If the payment of bonuses to directors or dividends to shareholders is under consideration, give careful thought as to whether payment should be made before or after the end of the tax year. The date of payment will affect the date tax is due and possibly the rate at which it is payable.
Remember that any bonus must generally be provided for in the accounts and actually be paid within nine months of the company’s year end to ensure tax relief for the company in that period.
Carefully planning before 5 April 2013 may be particularly useful for individuals with high incomes. The effect of deferring payments may save the personal allowance for those with an income in excess of £100,000 and 50% tax for those with an income in excess of £150,000. This is because the 50% tax rate will decrease to 45% from 6 April 2013.
Alternatively, consider the payment of an employer’s pension contribution by the company. This is generally tax and national insurance free for the employee (but please read our ‘Pension contributions’ article relating to tax planning). Further, the company should obtain tax relief with no employer national insurance cost, provided the overall remuneration package is justifiable.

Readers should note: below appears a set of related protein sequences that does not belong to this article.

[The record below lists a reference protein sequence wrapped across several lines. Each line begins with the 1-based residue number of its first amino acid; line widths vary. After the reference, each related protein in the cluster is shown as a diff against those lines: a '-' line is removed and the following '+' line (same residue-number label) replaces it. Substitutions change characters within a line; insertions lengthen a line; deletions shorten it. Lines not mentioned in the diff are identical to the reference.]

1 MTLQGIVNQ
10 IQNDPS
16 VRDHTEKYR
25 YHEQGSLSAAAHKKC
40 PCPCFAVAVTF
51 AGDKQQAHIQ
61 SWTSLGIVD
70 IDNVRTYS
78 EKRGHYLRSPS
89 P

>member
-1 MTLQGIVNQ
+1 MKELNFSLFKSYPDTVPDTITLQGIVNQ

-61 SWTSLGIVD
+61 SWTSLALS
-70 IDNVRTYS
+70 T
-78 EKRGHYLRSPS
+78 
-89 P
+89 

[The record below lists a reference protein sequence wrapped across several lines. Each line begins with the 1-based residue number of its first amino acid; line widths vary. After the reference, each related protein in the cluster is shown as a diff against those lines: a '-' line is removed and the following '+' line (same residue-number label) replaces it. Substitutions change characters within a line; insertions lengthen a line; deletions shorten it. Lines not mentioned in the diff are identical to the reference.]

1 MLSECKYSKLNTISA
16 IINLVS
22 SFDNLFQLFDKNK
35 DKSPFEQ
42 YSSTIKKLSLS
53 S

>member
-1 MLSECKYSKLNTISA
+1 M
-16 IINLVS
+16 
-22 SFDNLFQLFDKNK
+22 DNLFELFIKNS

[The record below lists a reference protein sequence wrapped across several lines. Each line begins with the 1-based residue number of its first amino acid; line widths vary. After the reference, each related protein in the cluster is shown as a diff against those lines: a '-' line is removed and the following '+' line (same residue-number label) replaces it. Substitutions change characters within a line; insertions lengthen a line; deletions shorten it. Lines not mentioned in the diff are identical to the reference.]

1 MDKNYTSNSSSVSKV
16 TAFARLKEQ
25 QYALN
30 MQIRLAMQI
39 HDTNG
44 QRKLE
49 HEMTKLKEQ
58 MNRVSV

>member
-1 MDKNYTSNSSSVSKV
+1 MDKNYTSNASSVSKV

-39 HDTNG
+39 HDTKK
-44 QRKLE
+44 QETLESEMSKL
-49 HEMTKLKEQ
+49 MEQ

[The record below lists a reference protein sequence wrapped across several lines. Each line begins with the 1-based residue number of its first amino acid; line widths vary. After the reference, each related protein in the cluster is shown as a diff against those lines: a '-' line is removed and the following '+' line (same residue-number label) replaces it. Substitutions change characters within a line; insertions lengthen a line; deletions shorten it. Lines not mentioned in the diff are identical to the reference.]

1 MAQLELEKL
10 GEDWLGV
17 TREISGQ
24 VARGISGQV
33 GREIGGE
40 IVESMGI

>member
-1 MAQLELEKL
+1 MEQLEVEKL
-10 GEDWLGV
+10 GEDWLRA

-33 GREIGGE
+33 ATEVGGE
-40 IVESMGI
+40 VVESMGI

Capital allowance changes
Temporary increase in the Annual Investment Allowance (AIA)
The AIA was set at an annual rate of £25,000 for 2012/13 but has been increased to £250,000 for expenditure on or after 1 January 2013 (for a 2 year period beginning with this date). Any expenditure covered by the AIA qualifies for 100% tax relief in the period in which it is incurred.
Special rules are to apply in determining the maximum entitlement for all businesses with accounting periods which span this changeover date. Please consult us for further advice if you have any plans for new plant and machinery purchases. The timing and method of such acquisitions may be critical in securing the maximum 100% entitlement available.